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matte photography

Definition: Matte photography is the process of compositing two or more elements filmed separately into one strip of film. One element usually consists of a static background that cannot be an actual filming location, such as an artist’s rendering of a fantasy world. It is because such backgrounds were created in non-reflective or matte paint that the process received its name. However, matte backgrounds since have also consisted of photographs (most often of outer space), composite photographs and photographic-painted hybrids.

The matte process commonly begins with the background element being repeated in multiple frames, e.g., the shot of earth below. The foreground element, which is often active, e.g., actors, animals and/or vehicles, is filmed in a like number of frames.  


Stage two involves filming the printed footage of each element after masking areas in each frame intended to incorporate the other element. Masking is done using the colors green or blue, which render the masked areas transparent when reshot.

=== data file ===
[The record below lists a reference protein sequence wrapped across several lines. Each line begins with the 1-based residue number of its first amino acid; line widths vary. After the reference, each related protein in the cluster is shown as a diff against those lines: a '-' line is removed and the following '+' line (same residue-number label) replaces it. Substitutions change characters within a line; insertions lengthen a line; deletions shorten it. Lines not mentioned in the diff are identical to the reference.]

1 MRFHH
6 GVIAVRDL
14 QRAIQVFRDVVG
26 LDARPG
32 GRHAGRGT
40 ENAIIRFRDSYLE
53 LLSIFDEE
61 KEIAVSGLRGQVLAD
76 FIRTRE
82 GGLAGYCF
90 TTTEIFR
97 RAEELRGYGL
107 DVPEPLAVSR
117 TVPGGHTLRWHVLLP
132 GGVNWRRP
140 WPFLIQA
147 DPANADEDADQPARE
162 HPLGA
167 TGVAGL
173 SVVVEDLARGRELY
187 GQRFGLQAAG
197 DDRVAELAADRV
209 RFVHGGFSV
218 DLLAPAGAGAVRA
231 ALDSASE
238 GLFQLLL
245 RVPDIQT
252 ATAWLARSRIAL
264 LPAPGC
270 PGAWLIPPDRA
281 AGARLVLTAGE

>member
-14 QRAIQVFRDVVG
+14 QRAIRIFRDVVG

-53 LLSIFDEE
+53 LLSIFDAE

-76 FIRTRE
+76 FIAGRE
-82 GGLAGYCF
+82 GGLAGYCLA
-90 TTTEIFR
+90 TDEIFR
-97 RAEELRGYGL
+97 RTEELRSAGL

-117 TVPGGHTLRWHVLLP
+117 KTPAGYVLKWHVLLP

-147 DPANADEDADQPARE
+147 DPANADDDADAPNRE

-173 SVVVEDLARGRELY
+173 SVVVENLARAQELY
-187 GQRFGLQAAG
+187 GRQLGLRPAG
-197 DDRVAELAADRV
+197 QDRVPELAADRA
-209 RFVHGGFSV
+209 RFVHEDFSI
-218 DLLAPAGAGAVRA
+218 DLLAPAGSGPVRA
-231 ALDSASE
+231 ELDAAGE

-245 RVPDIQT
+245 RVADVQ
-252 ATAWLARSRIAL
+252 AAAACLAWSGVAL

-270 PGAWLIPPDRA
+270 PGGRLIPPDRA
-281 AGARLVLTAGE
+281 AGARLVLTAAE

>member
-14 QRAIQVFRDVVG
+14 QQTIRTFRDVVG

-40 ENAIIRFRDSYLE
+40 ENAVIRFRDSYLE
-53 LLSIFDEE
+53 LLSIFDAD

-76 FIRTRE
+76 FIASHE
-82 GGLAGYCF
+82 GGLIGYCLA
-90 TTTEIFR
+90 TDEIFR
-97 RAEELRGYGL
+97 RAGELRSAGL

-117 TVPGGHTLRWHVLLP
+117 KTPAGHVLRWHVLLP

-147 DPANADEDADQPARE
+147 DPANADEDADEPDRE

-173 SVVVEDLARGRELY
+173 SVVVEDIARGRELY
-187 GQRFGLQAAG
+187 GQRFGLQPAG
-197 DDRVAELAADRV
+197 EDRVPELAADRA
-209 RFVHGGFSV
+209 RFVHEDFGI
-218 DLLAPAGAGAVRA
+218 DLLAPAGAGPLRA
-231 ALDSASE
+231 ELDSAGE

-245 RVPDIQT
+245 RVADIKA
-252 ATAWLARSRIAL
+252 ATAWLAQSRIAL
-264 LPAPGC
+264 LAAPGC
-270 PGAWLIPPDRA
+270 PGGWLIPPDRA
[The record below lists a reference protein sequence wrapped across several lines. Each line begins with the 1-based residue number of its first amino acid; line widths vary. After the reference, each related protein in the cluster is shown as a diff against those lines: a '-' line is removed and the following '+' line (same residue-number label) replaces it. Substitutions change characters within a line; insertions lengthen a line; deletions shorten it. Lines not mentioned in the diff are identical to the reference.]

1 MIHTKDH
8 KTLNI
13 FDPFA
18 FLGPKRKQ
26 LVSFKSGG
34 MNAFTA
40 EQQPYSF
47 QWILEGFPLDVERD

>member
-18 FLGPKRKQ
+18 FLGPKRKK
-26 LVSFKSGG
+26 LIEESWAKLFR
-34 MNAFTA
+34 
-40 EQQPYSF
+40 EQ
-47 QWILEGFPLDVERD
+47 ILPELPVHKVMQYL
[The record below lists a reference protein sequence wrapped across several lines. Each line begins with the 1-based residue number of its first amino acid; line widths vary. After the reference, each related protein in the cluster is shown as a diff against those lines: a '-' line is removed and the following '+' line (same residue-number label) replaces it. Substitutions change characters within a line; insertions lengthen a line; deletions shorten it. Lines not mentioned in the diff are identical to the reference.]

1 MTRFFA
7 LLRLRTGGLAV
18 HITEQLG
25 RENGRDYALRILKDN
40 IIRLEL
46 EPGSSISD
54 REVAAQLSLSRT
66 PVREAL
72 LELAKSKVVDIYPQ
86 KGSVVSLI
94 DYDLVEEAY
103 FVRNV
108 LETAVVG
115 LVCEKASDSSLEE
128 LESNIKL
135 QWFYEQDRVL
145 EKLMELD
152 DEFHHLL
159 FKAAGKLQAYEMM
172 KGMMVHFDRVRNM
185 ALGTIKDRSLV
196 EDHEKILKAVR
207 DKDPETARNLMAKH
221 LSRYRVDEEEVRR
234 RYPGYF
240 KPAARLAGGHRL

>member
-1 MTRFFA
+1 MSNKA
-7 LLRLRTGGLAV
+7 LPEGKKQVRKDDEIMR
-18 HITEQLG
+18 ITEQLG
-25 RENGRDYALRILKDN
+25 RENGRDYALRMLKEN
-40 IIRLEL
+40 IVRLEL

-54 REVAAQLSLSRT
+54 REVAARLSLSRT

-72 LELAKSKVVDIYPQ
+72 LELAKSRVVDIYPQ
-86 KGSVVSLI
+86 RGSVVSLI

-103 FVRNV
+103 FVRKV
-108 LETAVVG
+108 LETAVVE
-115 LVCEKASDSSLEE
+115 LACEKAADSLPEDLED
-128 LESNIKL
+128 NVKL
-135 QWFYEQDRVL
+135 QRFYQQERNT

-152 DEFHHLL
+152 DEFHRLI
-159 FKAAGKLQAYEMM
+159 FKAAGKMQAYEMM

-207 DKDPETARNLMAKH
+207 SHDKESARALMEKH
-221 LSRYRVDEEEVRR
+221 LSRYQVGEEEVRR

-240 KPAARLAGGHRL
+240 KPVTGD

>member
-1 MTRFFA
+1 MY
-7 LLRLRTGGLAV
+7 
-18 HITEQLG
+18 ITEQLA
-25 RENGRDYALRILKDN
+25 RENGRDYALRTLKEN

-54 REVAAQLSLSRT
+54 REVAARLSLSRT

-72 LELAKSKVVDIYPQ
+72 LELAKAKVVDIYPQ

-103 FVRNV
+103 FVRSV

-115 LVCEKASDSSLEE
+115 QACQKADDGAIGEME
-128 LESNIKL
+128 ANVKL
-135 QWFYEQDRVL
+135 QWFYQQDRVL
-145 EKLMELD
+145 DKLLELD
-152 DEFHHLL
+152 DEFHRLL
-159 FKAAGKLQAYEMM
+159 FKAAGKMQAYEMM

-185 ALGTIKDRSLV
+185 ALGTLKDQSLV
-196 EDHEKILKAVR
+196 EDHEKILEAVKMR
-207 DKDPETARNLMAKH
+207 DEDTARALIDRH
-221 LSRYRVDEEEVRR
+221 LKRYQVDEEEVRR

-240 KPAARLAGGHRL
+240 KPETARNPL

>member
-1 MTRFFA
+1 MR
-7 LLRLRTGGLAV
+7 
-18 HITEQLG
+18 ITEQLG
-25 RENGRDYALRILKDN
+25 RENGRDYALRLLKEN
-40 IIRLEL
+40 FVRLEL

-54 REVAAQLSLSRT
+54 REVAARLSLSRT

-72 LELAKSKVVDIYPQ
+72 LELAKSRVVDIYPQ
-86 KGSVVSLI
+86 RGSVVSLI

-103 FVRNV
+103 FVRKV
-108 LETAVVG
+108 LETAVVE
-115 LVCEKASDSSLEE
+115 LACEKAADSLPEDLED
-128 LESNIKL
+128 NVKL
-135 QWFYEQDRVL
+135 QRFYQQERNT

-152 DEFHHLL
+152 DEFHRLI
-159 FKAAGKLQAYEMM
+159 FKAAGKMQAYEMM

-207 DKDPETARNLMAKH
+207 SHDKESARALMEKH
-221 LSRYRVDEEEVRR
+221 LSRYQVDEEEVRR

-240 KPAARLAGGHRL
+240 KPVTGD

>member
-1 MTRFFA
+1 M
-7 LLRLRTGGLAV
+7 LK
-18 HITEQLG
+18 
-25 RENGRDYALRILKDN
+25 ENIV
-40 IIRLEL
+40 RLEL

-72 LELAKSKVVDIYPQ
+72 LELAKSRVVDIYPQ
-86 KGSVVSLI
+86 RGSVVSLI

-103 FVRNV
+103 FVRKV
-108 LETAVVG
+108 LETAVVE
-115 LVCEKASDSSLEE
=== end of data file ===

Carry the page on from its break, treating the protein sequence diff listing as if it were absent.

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The final stage involves shooting the masked background onto a strip, then rewinding the strip and shooting the masked foreground. .

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The procedures for traditional matte photography and digital matte photography are basically the same, although digital eliminates two shortcomings of its predecessor. First, combining two strips of traditional film often results in registration discrepancies that form double-exposure haloes along the edges of foreground subjects. In digital matte photography, image edges can be aligned with single pixel precision. Also, transferring images from one traditional film strip to another causes the image quality to degenerate. Digital images, on the other hand, are composed of pixels which remain constant in transference.

Related Terms:     CGI      framing     VFX    

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